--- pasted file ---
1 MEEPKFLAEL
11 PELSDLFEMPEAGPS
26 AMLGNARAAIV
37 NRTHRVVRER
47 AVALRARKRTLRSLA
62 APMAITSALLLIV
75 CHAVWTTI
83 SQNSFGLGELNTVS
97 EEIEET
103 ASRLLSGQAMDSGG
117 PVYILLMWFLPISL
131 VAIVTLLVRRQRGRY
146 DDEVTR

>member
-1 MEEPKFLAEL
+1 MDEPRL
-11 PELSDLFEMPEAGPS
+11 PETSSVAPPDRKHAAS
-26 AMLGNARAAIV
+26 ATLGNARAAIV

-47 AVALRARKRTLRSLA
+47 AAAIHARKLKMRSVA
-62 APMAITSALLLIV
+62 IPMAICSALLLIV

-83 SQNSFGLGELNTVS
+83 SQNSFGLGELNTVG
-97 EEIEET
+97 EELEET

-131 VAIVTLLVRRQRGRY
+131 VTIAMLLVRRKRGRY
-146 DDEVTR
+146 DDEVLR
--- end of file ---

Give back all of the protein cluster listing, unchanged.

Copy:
1 MEEPKFLAEL
11 PELSDLFEMPEAGPS
26 AMLGNARAAIV
37 NRTHRVVRER
47 AVALRARKRTLRSLA
62 APMAITSALLLIV
75 CHAVWTTI
83 SQNSFGLGELNTVS
97 EEIEET
103 ASRLLSGQAMDSGG
117 PVYILLMWFLPISL
131 VAIVTLLVRRQRGRY
146 DDEVTR

>member
-1 MEEPKFLAEL
+1 MDEPRL
-11 PELSDLFEMPEAGPS
+11 PETSSVAPPDRKHAAS
-26 AMLGNARAAIV
+26 ATLGNARAAIV

-47 AVALRARKRTLRSLA
+47 AAAIHARKLKMRSVA
-62 APMAITSALLLIV
+62 IPMAICSALLLIV

-83 SQNSFGLGELNTVS
+83 SQNSFGLGELNTVG
-97 EEIEET
+97 EELEET

-131 VAIVTLLVRRQRGRY
+131 VTIAMLLVRRKRGRY
-146 DDEVTR
+146 DDEVLR